In January 2017, Buzzfeed published a story based on information supplied by research group Fusion GPS. It contained a series of allegations about XBT, the Luxembourg-based company currently selling the domain of the same name. XBT, in conjunction with its Webzilla subsidiary, had been complicit in stealing data from the Democratic Party including a damning dossier on Donald Trump, the allegation went. XBT’s former CEO Aleksej Gubarev was named specifically in the report, supposedly abetted by Russia’s Federal Security Service.

Notorious Domain XBT.com Goes up for Sale at 200 BTCXBT and its then-CEO bitterly contested these allegations, but the cat was already out the bag, and the company’s reputation and finances took a hit. Gubarev and XBT took Buzzfeed to court over the story, in a case which is still ongoing in a Florida court. XBT and Buzzfeed have been sniping ever since, with the Luxembourg-based company filing a response to Buzzfeed’s attempt to have the lawsuit dismissed entitled “Six Ways BuzzFeed Has Misled the Court (Number Two Will Amaze You) … And a Picture of a Kitten”.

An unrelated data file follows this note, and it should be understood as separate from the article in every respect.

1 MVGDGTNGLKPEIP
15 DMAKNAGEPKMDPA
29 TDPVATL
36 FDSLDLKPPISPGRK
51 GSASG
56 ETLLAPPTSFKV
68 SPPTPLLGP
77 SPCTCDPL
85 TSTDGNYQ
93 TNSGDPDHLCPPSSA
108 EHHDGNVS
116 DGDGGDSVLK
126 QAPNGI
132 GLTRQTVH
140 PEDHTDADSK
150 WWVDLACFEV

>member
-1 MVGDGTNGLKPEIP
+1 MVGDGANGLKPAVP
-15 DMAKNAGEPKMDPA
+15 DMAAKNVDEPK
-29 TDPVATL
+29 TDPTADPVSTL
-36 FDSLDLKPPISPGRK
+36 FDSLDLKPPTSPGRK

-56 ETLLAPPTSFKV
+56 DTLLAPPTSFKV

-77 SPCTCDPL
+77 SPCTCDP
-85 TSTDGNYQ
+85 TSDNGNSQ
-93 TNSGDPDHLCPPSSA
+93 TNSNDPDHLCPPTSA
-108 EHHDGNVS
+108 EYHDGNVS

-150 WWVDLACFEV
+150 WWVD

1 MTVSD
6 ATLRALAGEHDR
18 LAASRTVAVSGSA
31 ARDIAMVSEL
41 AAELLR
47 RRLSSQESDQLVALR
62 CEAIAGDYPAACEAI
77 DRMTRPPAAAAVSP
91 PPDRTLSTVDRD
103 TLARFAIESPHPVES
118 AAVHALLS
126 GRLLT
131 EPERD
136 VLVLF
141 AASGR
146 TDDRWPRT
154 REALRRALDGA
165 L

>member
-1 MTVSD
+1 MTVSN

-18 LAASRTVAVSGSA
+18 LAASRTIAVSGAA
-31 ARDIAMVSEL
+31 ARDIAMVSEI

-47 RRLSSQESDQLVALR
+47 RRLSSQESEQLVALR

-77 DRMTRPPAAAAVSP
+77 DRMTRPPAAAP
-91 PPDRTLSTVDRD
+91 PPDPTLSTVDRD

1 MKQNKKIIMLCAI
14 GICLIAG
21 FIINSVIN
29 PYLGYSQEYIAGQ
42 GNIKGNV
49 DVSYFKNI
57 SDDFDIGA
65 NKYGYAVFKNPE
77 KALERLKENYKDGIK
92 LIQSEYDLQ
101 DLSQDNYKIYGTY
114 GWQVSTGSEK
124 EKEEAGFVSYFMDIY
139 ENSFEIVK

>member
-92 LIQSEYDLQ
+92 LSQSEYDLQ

Bloomberg quotes Gubarev, via his lawyer, as saying:

This domain has way more value in the hands of someone in the cryptocurrency business. Also, the brand name of XBT has severely suffered due to the false allegations in the dossier, and we are considering re-branding as the result of the reputational damage.

XBT’s loss can be one bitcoin entrepreneur’s gain, but they’ll need to dig deep for the privilege. Aside from the 200 BTC asking price, the auction requires a deposit of $10,000 or 0.5 BTC just to eligible to bid. With no bids received so far, it remains to be seen whether XBT will succeed in shifting one of the web’s most infamous domains.


Images courtesy of Shutterstock, and XBT.com.